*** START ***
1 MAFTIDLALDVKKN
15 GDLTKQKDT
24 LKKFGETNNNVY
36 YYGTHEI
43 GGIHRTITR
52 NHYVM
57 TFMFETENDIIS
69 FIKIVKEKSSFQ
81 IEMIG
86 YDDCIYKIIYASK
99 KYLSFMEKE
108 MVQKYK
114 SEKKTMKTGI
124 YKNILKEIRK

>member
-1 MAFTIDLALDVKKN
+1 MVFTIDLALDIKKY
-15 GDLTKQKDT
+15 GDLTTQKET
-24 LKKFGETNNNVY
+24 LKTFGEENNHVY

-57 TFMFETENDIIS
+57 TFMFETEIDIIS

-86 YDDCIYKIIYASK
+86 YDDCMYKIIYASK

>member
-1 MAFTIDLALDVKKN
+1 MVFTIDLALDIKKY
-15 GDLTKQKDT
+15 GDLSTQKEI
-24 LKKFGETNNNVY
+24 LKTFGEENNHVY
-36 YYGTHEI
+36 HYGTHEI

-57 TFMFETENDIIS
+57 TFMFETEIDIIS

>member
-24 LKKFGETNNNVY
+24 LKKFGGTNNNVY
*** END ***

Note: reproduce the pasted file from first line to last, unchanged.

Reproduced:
1 MAFTIDLALDVKKN
15 GDLTKQKDT
24 LKKFGETNNNVY
36 YYGTHEI
43 GGIHRTITR
52 NHYVM
57 TFMFETENDIIS
69 FIKIVKEKSSFQ
81 IEMIG
86 YDDCIYKIIYASK
99 KYLSFMEKE
108 MVQKYK
114 SEKKTMKTGI
124 YKNILKEIRK

>member
-1 MAFTIDLALDVKKN
+1 MVFTIDLALDIKKY
-15 GDLTKQKDT
+15 GDLTTQKET
-24 LKKFGETNNNVY
+24 LKTFGEENNHVY

-57 TFMFETENDIIS
+57 TFMFETEIDIIS

-86 YDDCIYKIIYASK
+86 YDDCMYKIIYASK

>member
-1 MAFTIDLALDVKKN
+1 MVFTIDLALDIKKY
-15 GDLTKQKDT
+15 GDLSTQKEI
-24 LKKFGETNNNVY
+24 LKTFGEENNHVY
-36 YYGTHEI
+36 HYGTHEI

-57 TFMFETENDIIS
+57 TFMFETEIDIIS

>member
-24 LKKFGETNNNVY
+24 LKKFGGTNNNVY